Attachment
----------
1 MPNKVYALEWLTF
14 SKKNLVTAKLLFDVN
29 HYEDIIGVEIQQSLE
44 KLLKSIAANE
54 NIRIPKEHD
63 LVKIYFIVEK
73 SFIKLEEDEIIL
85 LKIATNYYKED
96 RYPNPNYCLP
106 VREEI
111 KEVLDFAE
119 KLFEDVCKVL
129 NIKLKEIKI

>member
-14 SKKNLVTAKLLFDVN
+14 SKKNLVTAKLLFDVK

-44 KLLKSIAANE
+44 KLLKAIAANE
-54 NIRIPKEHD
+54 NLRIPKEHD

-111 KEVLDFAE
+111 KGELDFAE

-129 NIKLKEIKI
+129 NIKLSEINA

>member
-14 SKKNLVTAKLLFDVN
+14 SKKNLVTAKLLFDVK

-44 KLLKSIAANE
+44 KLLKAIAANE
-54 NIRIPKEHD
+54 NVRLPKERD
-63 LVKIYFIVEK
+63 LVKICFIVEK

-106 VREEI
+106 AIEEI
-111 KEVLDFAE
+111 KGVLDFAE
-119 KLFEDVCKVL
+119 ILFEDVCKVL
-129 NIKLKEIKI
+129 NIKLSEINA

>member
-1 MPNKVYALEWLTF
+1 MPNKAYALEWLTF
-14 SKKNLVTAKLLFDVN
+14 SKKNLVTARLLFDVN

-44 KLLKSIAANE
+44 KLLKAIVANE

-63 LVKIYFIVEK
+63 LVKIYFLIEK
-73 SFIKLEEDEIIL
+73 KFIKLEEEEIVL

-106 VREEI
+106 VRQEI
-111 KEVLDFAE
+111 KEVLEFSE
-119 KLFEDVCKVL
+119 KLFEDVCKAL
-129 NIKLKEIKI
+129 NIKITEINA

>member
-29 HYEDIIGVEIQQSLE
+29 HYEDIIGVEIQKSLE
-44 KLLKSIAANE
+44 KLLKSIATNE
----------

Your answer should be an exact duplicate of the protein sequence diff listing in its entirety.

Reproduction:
1 MPNKVYALEWLTF
14 SKKNLVTAKLLFDVN
29 HYEDIIGVEIQQSLE
44 KLLKSIAANE
54 NIRIPKEHD
63 LVKIYFIVEK
73 SFIKLEEDEIIL
85 LKIATNYYKED
96 RYPNPNYCLP
106 VREEI
111 KEVLDFAE
119 KLFEDVCKVL
129 NIKLKEIKI

>member
-14 SKKNLVTAKLLFDVN
+14 SKKNLVTAKLLFDVK

-44 KLLKSIAANE
+44 KLLKAIAANE
-54 NIRIPKEHD
+54 NLRIPKEHD

-111 KEVLDFAE
+111 KGELDFAE

-129 NIKLKEIKI
+129 NIKLSEINA

>member
-14 SKKNLVTAKLLFDVN
+14 SKKNLVTAKLLFDVK

-44 KLLKSIAANE
+44 KLLKAIAANE
-54 NIRIPKEHD
+54 NVRLPKERD
-63 LVKIYFIVEK
+63 LVKICFIVEK

-106 VREEI
+106 AIEEI
-111 KEVLDFAE
+111 KGVLDFAE
-119 KLFEDVCKVL
+119 ILFEDVCKVL
-129 NIKLKEIKI
+129 NIKLSEINA

>member
-1 MPNKVYALEWLTF
+1 MPNKAYALEWLTF
-14 SKKNLVTAKLLFDVN
+14 SKKNLVTARLLFDVN

-44 KLLKSIAANE
+44 KLLKAIVANE

-63 LVKIYFIVEK
+63 LVKIYFLIEK
-73 SFIKLEEDEIIL
+73 KFIKLEEEEIVL

-106 VREEI
+106 VRQEI
-111 KEVLDFAE
+111 KEVLEFSE
-119 KLFEDVCKVL
+119 KLFEDVCKAL
-129 NIKLKEIKI
+129 NIKITEINA

>member
-29 HYEDIIGVEIQQSLE
+29 HYEDIIGVEIQKSLE
-44 KLLKSIAANE
+44 KLLKSIATNE